August 2nd, 2007. There was excitement in the air. The décor in the ball room at the Times Square Hilton was exquisite, the populace dressed in crisp business suits, shaking hands and introducing themselves, and right on the center of the far wall, the projector screen proudly displayed “Bank of America. Higher Standards.” As the fresh batch MBAs from top business schools walked into the room, the mood was clear. The long-cherished dream of working on The Street (also known as Wall Street) had finally come true for the many aspiring bankers and traders assembled.
As we settled down, my mind flashed back to the yesteryears. As a 9th grader, I was an ardent fan of Charlie Sheen in “Wall Street”. The momentum that was generated 14 years ago had finally met with success. I was one of 13 associates about to start an exciting career in Investment Banking (oh, those big bonuses!) with the Technology and Media group of Bank of America. The Global Head of Investment Banking, Mr. Brian Brille opened his address to the class with the statement, “You are all starting here at a very historic time….” Exhilarating!
Flash ahead-The saxophone loudly played the title music of “The Titanic”. The faces of the people walking out of the building with card board boxes said the story. The moment was historic. September 8th, 2008 – I stood outside the Lehman Brothers building at 745 7th Avenue, as the street artist waved dry erase markers at passers-by, urging them to express “words of gratitude” on his painting of the Lehman Brothers CEO, Mr. Richard Fuld. The excitement was over, the bonuses had evaporated, and two Wall Street giants - Merrill Lynch and Lehman Brothers - had met their end. The remaining had been severely battered.
It all seemed like a dream. Emotions ran high through my head as I walked past Times Square– disappointment, anger and embarrassment. As the newspapers played into the blame game voicing the opinions of the general public on people working on Wall Street, Wall Street had become something like a criminal’s haven overnight. I felt it when I introduced myself to my neighbor on the Amtrak train, “Oh! You are one of the guys responsible for this mess”, he said with a wry smile. I had my own blame list too, which I used to defend myself. But something did not reconcile. It was true mean, I worked with many of these very people. They were good people – inspiring, driven to succeed, hard working and charitable too. What went wrong?
Over the last few months, some deep thinking , some sobering and heart-felt conversations with empowerment gurus has seemed to provide the much needed answer and possibly a long-term solution to a problem that had always existed through history and now had manifested itself in a different form - the problem of collective greed, or more simply put, greed itself.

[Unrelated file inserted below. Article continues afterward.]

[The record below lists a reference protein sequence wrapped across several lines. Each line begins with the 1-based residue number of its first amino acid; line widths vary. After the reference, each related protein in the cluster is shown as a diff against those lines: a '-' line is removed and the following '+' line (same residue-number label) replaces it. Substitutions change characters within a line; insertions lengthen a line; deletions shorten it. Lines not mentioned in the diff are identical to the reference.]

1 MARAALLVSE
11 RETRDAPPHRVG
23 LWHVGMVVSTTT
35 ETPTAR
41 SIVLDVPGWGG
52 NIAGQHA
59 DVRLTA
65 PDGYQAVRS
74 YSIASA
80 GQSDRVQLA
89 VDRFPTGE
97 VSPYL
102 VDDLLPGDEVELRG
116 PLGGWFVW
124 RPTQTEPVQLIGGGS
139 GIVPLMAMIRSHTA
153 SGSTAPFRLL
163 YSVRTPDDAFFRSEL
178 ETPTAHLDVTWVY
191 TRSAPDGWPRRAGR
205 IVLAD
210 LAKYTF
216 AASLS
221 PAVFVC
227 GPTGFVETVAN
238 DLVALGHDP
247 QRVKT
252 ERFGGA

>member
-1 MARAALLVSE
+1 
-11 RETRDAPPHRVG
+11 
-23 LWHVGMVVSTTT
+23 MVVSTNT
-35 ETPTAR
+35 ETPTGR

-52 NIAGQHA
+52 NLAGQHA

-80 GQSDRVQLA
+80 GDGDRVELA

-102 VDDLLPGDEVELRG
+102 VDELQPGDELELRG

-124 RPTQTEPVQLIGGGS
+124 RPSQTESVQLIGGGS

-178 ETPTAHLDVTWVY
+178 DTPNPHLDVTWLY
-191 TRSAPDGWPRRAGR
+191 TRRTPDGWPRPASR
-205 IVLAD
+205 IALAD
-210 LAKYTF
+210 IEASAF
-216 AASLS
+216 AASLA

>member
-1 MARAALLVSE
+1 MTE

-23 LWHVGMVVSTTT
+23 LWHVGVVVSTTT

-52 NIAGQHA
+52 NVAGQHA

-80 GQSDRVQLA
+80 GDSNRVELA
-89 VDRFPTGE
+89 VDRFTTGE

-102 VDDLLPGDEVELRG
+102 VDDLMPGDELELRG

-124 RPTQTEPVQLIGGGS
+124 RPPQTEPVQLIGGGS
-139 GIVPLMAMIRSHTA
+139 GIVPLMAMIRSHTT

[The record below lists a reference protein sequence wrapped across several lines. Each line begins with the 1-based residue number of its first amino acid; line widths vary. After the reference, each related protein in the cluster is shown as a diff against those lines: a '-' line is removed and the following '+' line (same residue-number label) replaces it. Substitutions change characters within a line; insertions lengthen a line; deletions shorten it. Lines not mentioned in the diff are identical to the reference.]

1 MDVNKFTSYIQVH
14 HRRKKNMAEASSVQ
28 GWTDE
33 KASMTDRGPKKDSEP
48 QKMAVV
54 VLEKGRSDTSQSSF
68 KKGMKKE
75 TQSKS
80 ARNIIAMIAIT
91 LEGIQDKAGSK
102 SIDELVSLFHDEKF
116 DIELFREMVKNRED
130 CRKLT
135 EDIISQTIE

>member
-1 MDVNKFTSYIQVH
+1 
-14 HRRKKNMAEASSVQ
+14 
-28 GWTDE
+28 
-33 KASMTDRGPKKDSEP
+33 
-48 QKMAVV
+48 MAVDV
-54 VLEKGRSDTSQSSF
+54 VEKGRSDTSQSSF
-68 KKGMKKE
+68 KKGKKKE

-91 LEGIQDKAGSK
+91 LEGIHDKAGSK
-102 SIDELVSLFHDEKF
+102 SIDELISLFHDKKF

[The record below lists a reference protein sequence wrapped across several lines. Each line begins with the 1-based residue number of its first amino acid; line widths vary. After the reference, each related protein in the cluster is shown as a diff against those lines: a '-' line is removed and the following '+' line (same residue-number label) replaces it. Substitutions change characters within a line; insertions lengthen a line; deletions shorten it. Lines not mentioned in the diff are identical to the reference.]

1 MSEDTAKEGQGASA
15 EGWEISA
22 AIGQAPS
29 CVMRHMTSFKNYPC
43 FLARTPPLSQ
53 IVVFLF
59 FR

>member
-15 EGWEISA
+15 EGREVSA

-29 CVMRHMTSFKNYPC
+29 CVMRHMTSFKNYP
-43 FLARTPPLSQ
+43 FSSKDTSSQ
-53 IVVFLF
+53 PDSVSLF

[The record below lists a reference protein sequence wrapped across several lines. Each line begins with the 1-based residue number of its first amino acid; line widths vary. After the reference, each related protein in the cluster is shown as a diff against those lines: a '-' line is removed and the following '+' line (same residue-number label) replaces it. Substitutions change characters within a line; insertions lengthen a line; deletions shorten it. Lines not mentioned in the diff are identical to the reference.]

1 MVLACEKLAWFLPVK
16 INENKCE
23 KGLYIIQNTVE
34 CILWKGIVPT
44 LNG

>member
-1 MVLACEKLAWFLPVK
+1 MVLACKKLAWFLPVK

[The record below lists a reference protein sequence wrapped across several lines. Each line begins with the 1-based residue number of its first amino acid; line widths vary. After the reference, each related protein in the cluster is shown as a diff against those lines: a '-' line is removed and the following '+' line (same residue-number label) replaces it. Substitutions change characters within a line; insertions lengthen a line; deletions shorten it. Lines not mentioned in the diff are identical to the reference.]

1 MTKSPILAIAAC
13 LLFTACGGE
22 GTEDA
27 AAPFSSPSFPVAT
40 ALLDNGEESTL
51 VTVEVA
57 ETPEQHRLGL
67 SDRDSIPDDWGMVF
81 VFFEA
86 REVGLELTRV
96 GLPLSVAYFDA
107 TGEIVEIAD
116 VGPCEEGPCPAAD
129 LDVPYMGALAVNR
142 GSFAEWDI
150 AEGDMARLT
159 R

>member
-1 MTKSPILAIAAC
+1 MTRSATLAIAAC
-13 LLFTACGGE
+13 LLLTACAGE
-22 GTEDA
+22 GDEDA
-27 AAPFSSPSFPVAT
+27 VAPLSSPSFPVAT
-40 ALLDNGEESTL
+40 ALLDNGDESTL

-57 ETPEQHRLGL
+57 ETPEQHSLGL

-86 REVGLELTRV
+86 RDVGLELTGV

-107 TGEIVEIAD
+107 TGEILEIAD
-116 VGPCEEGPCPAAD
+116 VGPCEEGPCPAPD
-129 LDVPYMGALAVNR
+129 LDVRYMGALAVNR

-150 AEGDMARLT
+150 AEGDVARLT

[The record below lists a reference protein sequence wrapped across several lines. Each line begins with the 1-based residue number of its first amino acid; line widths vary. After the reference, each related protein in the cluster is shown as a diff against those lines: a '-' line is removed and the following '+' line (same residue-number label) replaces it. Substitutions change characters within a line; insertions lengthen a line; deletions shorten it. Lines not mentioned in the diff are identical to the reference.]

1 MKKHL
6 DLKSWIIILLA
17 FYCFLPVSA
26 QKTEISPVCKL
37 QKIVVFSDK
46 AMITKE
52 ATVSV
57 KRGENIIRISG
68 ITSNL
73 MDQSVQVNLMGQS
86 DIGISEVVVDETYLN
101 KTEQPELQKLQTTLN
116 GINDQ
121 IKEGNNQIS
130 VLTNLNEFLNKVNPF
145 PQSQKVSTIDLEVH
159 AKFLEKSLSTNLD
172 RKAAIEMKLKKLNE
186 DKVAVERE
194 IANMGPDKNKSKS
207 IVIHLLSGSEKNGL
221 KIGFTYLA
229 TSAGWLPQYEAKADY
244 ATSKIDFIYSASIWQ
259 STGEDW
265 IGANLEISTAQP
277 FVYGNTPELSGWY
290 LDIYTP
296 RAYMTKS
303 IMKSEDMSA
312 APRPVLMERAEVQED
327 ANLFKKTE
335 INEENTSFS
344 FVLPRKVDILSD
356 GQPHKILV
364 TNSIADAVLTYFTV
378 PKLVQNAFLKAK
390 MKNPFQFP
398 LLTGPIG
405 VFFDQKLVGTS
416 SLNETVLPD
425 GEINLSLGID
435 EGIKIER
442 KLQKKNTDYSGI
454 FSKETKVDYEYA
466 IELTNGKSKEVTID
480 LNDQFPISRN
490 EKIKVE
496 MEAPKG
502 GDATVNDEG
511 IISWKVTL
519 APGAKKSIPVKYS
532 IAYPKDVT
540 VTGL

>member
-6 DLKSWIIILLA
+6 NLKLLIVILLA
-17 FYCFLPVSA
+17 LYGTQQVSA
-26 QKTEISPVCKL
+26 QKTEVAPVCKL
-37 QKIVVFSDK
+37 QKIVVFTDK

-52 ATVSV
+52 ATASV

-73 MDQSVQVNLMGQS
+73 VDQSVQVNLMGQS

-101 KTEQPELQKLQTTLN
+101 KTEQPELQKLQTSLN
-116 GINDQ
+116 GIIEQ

It seems like a regular Bible lesson – something that I had learned as a 4 year old kid, too. Only that it took me 24 more years to realize what its unfathomable power can be. As individuals, we don’t seem to think lightly about it in ourselves. When my cousin ardently pointed out that I was being greedy when I took up my job on The Street, I made light out of it, “Well, a little greed does not matter much. After all, there are so manpeople out there who are doing the same. The world will come to a stop if we start thinking so idealistically!”
Greed is an addiction – it starts out as an innocent desire to be comfortable and live comfortably. But somewhere along the way, instead of us controlling money and position, they begin to control and dictate our lives. As my ethics professor at Cornell University once put it, “Watch out when you tell yourself ‘I deserve it’!” And there are hundreds of ways to justify it too – after all logical rationalization seems to be the biggest gift that college education has given us. But as greed grows stronger by the day, fed by our own justifications and inattention, it becomes a way of life.
And when things are going wellgood, it seems too unimportant to notice, as was my case during my brief stint on The Street. We unconsciously became part of a system that has been built oncollective greed (after all the first “commodities” to trade on Wall Street in the early 17th century were human slaves!) and glorified the system when the music is playing well.
But it is when the music stops that reality dawns, of course only after all the anger and frustration has been released and we are ready to honestly look inside our own selves. True, our contribution to this crisis maycould have been insignificant, but if we are not honestly spending time cleansing our own hearts, we just have tomust mentally prepare ourselves for much more of the same. As we vent our frustrations on the Thains, Fulds and Madoffs during of this crisis, it is also important to realize that they were just reflections of the very same greed within our hearts - perhaps only nurtured by more sophisticated and favorable education, power and circumstances than what we may have had. It could have been any of us.
What may be needed in this time of crisis, along with a monetary solution to bail us out of it, is a program to help us monitor, take personal responsibility for and possibly eliminate the greed from our hearts– a Spiritual Stimulus if I may call ityou will. We all want to see this situation change, but to prevent this situation from reoccurring, we need a deeper change. As Mahatma Gandhi wonderfully put it, “Be the change you wish to see in the world!” How we do it, time will tell. But let us use this time to at least resolve (unlike our ‘serious’ New Year Resolutions!) to rid our heart of the pollution of greed. It can be a big step in creating a better world for our children.